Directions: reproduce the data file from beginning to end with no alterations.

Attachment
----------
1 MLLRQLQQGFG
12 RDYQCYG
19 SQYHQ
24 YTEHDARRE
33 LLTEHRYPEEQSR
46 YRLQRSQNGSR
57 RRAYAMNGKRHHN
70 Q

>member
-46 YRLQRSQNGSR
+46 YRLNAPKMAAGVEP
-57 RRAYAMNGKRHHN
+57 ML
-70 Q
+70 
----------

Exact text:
1 MLLRQLQQGFG
12 RDYQCYG
19 SQYHQ
24 YTEHDARRE
33 LLTEHRYPEEQSR
46 YRLQRSQNGSR
57 RRAYAMNGKRHHN
70 Q

>member
-46 YRLQRSQNGSR
+46 YRLNAPKMAAGVEP
-57 RRAYAMNGKRHHN
+57 ML
-70 Q
+70 